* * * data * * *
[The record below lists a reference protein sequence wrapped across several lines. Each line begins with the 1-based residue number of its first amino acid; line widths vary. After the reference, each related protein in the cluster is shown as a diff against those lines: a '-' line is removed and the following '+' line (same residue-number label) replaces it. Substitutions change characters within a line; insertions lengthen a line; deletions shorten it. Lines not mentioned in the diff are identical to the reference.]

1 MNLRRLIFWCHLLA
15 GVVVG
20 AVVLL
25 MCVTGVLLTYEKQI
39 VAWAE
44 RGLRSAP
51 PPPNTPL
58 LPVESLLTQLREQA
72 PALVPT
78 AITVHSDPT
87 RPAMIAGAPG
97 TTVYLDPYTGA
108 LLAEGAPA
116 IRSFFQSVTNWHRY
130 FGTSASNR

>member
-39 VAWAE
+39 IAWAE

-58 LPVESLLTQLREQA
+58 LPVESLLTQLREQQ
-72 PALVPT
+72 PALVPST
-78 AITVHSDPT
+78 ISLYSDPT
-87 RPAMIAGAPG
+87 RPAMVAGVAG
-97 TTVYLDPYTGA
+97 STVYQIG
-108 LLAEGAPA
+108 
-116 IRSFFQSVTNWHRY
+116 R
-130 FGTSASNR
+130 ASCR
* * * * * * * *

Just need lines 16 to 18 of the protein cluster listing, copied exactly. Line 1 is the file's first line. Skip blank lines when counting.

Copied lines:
130 FGTSASNR

>member
-39 VAWAE